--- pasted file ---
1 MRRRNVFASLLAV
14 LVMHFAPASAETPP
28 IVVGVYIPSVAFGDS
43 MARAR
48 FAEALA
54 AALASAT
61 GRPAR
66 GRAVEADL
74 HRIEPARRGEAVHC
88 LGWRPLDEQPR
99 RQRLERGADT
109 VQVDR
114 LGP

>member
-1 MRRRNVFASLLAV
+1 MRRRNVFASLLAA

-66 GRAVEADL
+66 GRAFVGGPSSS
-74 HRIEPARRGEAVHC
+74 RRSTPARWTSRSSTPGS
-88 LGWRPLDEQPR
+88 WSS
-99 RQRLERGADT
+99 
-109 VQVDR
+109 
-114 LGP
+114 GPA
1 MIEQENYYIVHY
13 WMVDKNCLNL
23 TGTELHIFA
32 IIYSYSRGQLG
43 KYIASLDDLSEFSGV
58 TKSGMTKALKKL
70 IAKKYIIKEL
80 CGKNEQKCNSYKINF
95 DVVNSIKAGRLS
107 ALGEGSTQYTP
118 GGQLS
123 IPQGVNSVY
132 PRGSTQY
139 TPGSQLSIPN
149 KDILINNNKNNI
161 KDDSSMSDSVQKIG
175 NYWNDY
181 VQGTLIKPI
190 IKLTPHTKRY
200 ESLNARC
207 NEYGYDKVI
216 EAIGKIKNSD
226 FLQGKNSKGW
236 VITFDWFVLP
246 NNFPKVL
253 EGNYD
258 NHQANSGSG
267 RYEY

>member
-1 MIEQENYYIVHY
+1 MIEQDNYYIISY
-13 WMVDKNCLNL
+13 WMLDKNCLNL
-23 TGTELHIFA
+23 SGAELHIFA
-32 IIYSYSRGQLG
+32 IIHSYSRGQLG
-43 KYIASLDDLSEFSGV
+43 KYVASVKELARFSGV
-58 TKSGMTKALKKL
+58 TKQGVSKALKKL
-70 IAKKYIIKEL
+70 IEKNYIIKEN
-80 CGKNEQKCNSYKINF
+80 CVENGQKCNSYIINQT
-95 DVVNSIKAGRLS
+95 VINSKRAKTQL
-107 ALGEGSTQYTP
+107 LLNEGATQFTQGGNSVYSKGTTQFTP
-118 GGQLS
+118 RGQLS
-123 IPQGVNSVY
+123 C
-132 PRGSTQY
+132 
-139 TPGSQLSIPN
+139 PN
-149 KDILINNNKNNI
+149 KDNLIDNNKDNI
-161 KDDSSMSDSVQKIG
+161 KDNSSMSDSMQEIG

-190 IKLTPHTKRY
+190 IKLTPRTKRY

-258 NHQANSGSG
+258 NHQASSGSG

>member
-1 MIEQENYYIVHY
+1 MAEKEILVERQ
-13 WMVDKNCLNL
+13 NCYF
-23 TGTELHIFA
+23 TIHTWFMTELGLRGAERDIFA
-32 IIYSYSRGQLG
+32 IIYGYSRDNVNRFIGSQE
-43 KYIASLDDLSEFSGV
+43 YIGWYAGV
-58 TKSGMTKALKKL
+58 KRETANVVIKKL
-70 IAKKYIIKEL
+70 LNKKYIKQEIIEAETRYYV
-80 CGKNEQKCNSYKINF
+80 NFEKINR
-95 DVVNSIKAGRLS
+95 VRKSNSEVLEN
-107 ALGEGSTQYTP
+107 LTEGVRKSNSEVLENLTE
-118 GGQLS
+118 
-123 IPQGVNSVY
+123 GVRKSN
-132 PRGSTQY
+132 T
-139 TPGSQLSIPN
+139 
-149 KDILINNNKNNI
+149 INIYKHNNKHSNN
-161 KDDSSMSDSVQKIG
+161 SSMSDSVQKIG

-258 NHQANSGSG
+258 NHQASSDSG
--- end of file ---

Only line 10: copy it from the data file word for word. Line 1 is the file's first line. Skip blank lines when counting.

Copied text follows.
88 LGWRPLDEQPR